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If you look at precedent (legal eagles always use precedent to prove court cases) as well as US law history, immigration has varied from wide open (give us your huddled masses), to “we can throw you out if you’re not born here,” to transgress across our border is a misdemeanor offense, to overstaying a visa is a misdemeanor offense subject to expulsion, all the way to today’s interpretation of “if you didn’t get our okay before you step foot into the country, you are a criminal.” The point here is that we’ve varied the law and interpretation of the law as a country so many times that the concept of what is legal and not legal is confused, to say the least.

Is a woman and child watching from across the Rio Grande breaking the law? Not yet on US soil, no law broken even if you could say the intent is clear. If she sees a Border Patrol agent and deliberately crosses asking for protection and refuge, is she breaking the law? Up until 2017 she was not, now she is and can get separated from her child and thrown across the border with or without her child. You read that right with or without, usually without, her child. Why do we do this? Ostensibly as a deterrent. Does that work? Possibly, but it certainly works to deter the rest of the civilized world from having any respect for our pontification as being “the land of the free.” To quote one French commentator, “Land of the Free” has come to mean “free to mistreat humans and deny human rights.” 

Part of the issue here is that our very own laws are unclear and patently unfair for human dignity. It may sound good at a press briefing to say “illegals” but the word has no meaning under the law. It may sound fair to say you are protecting innocent children from unscrupulous traffickers by taking them into custody but you discard any credibility when they are kept in filth and locked in chain-link cages. It may sound fair to have ICE round up “undocumented aliens” at their place of work, usually women, but then how many of us carry passports or proof of US citizenship every day at work? The ICE raids are always based on profiling, skin color and language being the primary triggers for supposed lawful arrest.  That’s why they always have to release most of those arrested days and weeks later when the arrested have time to show they have asylum paperwork, or social security cards, or were waiting for often-delayed court cases. In the interim, their employer fires them, their family is broke and traumatized – and for what? To look like the government is getting tough? Look here’s a promise to all ICE agents: We know you are big tough guys, you don’t have to prove it by arresting hard-working family people. If you really want to prove how tough you are, root out and arrest dangerous criminals, tackle some violent males and leave mothers with kids and families alone or at least don’t prioritize your schedule to get arrest numbers up – meaningless numbers at that.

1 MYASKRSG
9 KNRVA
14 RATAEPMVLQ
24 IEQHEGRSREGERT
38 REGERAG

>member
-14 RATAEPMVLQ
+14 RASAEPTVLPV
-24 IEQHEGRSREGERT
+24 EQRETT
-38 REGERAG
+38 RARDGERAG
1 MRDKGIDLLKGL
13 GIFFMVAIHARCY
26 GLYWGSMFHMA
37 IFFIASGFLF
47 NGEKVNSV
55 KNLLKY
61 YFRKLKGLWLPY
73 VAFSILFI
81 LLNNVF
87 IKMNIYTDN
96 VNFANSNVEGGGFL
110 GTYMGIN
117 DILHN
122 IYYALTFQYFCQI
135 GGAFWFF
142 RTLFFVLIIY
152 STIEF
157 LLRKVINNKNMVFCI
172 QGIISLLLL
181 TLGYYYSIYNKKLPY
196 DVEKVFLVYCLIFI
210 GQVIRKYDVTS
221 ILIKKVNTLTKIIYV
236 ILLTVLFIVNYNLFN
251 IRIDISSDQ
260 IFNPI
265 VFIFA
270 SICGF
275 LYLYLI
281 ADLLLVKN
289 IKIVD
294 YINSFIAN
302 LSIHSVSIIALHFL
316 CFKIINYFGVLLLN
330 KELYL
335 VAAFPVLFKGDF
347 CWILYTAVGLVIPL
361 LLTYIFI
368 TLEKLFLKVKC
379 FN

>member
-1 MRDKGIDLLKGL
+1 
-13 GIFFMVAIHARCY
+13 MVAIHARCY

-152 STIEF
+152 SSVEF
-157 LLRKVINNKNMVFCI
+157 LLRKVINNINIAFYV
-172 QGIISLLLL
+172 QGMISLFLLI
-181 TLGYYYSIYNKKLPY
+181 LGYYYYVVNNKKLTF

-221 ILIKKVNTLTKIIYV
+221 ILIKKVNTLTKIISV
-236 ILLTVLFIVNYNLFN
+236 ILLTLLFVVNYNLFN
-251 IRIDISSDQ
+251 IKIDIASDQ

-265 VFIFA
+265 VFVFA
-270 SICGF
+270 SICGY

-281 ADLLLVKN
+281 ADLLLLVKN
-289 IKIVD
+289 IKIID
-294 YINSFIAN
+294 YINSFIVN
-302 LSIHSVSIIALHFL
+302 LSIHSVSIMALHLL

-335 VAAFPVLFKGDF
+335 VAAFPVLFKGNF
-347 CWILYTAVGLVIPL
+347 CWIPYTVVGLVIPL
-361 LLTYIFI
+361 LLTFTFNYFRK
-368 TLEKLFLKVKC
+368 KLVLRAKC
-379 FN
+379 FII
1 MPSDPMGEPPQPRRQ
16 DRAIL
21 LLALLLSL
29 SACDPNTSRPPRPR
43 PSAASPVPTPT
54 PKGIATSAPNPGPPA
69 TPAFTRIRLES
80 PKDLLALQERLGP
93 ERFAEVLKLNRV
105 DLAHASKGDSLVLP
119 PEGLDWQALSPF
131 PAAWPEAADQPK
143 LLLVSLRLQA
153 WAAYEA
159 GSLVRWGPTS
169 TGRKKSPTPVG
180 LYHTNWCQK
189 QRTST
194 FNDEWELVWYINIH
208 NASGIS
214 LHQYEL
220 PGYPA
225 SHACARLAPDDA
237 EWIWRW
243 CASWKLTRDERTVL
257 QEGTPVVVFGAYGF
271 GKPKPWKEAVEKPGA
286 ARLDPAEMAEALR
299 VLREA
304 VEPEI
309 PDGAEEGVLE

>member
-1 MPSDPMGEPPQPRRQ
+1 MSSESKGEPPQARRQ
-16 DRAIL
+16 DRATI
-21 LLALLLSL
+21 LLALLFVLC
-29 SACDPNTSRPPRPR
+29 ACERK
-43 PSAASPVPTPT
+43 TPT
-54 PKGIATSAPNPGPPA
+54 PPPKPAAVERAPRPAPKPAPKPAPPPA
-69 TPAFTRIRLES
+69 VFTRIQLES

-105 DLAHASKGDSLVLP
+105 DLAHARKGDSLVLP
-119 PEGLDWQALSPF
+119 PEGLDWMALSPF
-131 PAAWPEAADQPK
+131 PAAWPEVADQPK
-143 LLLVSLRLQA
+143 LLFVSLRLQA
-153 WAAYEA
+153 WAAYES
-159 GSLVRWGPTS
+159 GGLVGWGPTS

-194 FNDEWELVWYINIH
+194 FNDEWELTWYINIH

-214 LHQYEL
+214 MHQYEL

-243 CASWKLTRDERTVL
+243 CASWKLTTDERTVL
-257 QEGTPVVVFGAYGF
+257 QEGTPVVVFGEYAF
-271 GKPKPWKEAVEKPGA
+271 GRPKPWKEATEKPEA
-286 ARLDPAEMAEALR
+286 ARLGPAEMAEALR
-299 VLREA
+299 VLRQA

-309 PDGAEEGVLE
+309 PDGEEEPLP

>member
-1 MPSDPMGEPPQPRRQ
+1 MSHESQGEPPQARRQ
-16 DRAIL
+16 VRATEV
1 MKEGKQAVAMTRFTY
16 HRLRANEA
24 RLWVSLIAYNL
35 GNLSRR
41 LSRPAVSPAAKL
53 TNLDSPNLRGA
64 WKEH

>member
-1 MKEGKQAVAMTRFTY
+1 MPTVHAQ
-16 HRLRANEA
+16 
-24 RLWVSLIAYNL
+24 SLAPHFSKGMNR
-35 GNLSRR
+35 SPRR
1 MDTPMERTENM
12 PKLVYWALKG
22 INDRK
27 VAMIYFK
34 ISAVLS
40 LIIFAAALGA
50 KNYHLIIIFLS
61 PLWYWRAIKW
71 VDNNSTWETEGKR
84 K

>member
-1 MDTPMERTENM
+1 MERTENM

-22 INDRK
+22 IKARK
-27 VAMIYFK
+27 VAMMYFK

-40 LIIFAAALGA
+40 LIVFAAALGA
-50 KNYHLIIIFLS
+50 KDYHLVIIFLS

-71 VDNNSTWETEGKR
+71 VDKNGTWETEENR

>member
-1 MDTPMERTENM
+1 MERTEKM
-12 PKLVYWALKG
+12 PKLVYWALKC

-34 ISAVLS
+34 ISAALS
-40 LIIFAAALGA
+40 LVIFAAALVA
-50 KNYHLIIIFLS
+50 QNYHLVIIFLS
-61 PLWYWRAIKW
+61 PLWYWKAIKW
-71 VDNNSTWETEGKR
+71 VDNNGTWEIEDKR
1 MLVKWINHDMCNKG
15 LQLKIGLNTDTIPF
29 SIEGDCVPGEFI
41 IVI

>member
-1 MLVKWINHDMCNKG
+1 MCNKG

Simple things I have observed: In the mid-80s in Mojave California before dawn a train would stop in town and the Del Monte manager would get off and have breakfast at the counter in Taco Bell next to me. Over the weeks we got to talking. His job? Take a train of 8-10 box cars down across the border into Mexico, fill the cars with workers, take the workers to the San Joaquin Valley for the farmers’ labor force. Visas? “We file permits for visas every year but the guys in DC don’t have time to get them done before the workers are needed to pick crops, so the Senator or someone calls the border guys and they wave us through.” I asked how does he take them back? “Not our job, we provide the transport, some go home, some don’t.” The moral of this story? The Federal Government is breaking the law, setting a bad example.

Another small story: President Bush (2nd one) claimed there were 12 million “illegal immigrants in the country.” Just measuring the year-on-year increase of effluent going through the waste plant in San Diego, the Mayor there once said there were at least 6 million in San Diego alone. The truth is, no one really knows how many people are here in the US who don’t have proper paperwork. There are currently over 1,000,000 legal court cases for people seeking asylum or a path to residency who weren’t born here. And there are just 350 judges, total. If you assume each court case will take 3 hours (and that’s way too short a time), that means, with an 8 hour work day and a 5 day work week, those judges will be working non-stop for four and a half years if they’re lucky, take no holidays, and have no other Federal cases to occupy their time. The system is broken. 

When a system is broken, the last thing you want to do is try overloading it. The pressure will build until the whole system will collapse. Come to think of it, as this Administration’s motto is to upend government, breaking the laws holding the nation together, maybe that’s what they are trying to do.

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